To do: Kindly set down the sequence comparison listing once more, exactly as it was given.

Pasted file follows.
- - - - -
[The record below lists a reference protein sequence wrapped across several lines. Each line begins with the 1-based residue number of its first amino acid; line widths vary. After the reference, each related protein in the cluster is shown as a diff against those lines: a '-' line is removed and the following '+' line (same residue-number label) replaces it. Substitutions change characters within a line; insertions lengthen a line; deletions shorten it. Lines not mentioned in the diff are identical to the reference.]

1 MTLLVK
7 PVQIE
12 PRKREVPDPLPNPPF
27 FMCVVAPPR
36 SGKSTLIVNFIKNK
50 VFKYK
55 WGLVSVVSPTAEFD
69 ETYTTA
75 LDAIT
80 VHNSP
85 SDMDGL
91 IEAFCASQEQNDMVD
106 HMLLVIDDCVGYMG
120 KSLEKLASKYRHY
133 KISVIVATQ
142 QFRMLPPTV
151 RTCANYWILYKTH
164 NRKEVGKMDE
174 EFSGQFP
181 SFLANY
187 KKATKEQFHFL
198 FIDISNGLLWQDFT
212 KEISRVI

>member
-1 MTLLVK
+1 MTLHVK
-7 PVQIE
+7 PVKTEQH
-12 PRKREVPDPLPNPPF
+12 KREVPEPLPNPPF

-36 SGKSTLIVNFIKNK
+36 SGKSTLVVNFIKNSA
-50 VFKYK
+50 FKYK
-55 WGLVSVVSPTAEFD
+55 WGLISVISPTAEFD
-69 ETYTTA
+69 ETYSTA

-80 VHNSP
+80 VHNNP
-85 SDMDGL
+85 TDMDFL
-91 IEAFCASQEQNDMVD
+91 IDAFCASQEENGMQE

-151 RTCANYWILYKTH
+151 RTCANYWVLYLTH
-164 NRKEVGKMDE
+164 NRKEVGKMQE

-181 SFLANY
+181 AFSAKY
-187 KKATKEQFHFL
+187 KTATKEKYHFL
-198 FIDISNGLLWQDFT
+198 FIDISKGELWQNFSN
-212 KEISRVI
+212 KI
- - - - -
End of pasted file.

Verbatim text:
[The record below lists a reference protein sequence wrapped across several lines. Each line begins with the 1-based residue number of its first amino acid; line widths vary. After the reference, each related protein in the cluster is shown as a diff against those lines: a '-' line is removed and the following '+' line (same residue-number label) replaces it. Substitutions change characters within a line; insertions lengthen a line; deletions shorten it. Lines not mentioned in the diff are identical to the reference.]

1 MTLLVK
7 PVQIE
12 PRKREVPDPLPNPPF
27 FMCVVAPPR
36 SGKSTLIVNFIKNK
50 VFKYK
55 WGLVSVVSPTAEFD
69 ETYTTA
75 LDAIT
80 VHNSP
85 SDMDGL
91 IEAFCASQEQNDMVD
106 HMLLVIDDCVGYMG
120 KSLEKLASKYRHY
133 KISVIVATQ
142 QFRMLPPTV
151 RTCANYWILYKTH
164 NRKEVGKMDE
174 EFSGQFP
181 SFLANY
187 KKATKEQFHFL
198 FIDISNGLLWQDFT
212 KEISRVI

>member
-1 MTLLVK
+1 MTLHVK
-7 PVQIE
+7 PVKTEQH
-12 PRKREVPDPLPNPPF
+12 KREVPEPLPNPPF

-36 SGKSTLIVNFIKNK
+36 SGKSTLVVNFIKNSA
-50 VFKYK
+50 FKYK
-55 WGLVSVVSPTAEFD
+55 WGLISVISPTAEFD
-69 ETYTTA
+69 ETYSTA

-80 VHNSP
+80 VHNNP
-85 SDMDGL
+85 TDMDFL
-91 IEAFCASQEQNDMVD
+91 IDAFCASQEENGMQE

-151 RTCANYWILYKTH
+151 RTCANYWVLYLTH
-164 NRKEVGKMDE
+164 NRKEVGKMQE

-181 SFLANY
+181 AFSAKY
-187 KKATKEQFHFL
+187 KTATKEKYHFL
-198 FIDISNGLLWQDFT
+198 FIDISKGELWQNFSN
-212 KEISRVI
+212 KI